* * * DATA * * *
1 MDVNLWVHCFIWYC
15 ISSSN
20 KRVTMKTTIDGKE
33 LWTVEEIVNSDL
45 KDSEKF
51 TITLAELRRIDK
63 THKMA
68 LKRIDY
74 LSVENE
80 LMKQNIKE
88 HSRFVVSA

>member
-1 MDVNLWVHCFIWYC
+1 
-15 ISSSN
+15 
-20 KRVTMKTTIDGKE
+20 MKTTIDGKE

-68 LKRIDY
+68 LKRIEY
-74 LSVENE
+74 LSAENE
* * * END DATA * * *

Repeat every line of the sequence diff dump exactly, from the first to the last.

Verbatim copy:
1 MDVNLWVHCFIWYC
15 ISSSN
20 KRVTMKTTIDGKE
33 LWTVEEIVNSDL
45 KDSEKF
51 TITLAELRRIDK
63 THKMA
68 LKRIDY
74 LSVENE
80 LMKQNIKE
88 HSRFVVSA

>member
-1 MDVNLWVHCFIWYC
+1 
-15 ISSSN
+15 
-20 KRVTMKTTIDGKE
+20 MKTTIDGKE

-68 LKRIDY
+68 LKRIEY
-74 LSVENE
+74 LSAENE